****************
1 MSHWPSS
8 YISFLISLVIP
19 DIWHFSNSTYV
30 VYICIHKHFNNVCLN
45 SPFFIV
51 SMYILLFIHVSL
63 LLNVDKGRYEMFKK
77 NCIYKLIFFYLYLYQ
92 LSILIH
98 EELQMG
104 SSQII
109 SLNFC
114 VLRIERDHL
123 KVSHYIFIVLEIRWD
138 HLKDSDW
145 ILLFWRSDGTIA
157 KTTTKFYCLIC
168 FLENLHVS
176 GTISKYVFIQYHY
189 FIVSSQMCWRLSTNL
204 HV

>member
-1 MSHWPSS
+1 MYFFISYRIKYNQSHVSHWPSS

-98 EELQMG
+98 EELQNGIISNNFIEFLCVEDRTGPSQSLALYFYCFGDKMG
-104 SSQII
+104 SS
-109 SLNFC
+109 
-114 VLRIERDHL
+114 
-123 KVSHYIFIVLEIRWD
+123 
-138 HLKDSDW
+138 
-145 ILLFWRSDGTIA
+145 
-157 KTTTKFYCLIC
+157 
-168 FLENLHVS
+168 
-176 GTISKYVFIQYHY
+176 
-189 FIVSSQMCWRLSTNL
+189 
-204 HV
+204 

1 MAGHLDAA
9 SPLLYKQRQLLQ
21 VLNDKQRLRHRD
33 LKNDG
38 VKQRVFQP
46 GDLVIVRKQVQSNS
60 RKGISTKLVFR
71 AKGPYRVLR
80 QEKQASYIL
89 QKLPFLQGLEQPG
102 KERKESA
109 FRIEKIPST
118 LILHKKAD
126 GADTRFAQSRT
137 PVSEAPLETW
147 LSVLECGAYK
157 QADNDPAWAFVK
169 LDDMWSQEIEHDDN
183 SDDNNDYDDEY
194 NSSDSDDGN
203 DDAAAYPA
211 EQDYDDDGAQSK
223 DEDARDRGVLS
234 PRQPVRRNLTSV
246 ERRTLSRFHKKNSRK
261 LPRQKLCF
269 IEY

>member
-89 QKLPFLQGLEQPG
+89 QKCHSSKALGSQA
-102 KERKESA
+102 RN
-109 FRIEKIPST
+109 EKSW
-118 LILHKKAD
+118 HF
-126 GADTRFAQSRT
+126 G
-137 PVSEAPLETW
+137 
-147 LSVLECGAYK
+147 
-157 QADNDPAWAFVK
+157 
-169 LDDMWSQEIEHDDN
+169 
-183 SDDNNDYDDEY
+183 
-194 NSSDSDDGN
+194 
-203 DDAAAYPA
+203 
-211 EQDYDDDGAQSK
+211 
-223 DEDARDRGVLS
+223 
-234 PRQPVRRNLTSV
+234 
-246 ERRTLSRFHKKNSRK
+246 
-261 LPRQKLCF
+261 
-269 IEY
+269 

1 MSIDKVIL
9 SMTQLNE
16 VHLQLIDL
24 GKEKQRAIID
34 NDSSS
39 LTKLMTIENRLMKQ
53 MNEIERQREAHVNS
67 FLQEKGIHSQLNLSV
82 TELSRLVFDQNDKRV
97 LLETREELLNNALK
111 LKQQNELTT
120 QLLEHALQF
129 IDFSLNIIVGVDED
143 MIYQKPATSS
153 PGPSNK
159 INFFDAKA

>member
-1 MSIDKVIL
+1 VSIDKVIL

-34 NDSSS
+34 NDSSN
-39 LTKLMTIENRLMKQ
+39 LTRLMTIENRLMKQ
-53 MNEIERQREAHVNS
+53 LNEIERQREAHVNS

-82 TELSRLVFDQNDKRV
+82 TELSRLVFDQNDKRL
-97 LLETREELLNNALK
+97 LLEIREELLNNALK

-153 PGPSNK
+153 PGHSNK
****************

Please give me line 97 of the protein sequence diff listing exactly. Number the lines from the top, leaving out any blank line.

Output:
-194 NSSDSDDGN